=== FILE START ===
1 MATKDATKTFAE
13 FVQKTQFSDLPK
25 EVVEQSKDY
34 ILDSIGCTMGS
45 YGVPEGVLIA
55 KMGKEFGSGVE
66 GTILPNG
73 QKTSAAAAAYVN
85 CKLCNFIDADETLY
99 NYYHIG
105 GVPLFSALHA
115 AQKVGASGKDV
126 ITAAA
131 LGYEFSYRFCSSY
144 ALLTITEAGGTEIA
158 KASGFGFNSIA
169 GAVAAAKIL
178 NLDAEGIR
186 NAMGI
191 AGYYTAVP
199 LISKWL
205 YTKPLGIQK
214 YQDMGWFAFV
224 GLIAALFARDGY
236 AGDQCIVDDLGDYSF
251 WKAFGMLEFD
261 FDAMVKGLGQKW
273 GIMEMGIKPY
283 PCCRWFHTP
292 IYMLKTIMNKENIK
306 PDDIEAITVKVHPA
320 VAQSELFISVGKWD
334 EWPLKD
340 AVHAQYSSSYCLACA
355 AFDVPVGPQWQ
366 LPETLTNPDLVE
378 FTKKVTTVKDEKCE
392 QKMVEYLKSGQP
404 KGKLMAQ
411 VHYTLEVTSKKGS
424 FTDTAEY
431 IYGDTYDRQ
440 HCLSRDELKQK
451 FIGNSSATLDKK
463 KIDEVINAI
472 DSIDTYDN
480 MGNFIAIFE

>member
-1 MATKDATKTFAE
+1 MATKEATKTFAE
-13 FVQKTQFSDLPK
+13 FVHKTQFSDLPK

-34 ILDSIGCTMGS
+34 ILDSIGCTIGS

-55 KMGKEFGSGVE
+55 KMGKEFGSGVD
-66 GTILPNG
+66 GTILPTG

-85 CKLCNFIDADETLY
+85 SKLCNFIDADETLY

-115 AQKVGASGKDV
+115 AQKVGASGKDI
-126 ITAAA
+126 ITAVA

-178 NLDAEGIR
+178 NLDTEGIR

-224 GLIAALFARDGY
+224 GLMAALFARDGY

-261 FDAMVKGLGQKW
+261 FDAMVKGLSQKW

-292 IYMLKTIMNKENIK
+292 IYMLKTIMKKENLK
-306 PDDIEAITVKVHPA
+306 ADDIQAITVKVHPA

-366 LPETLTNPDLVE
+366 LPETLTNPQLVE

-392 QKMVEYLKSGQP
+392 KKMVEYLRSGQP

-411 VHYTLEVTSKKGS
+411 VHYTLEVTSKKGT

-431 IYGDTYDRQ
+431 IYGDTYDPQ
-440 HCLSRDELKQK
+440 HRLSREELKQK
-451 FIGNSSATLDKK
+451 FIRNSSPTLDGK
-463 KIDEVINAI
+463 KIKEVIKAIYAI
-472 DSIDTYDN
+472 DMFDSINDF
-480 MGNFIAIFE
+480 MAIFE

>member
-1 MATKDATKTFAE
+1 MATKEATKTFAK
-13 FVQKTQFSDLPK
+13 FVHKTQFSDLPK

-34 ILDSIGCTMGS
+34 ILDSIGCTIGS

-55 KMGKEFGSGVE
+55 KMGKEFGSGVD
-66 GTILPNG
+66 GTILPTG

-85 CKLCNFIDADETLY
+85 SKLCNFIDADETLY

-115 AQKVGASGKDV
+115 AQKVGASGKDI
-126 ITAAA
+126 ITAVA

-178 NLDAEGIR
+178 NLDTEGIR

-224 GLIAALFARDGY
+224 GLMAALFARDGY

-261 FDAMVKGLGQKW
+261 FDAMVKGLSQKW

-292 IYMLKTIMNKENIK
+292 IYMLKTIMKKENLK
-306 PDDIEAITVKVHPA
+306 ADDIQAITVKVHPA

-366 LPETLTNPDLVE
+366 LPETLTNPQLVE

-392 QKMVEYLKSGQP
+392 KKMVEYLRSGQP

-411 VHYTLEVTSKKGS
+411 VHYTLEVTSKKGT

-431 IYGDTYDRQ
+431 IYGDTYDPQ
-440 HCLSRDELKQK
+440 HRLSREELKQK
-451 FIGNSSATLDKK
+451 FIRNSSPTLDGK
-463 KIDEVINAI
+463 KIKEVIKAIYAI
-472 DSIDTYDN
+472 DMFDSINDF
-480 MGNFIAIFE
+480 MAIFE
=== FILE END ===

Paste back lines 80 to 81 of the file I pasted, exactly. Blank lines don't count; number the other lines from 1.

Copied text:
+411 VHYTLEVTSKKGT

-431 IYGDTYDRQ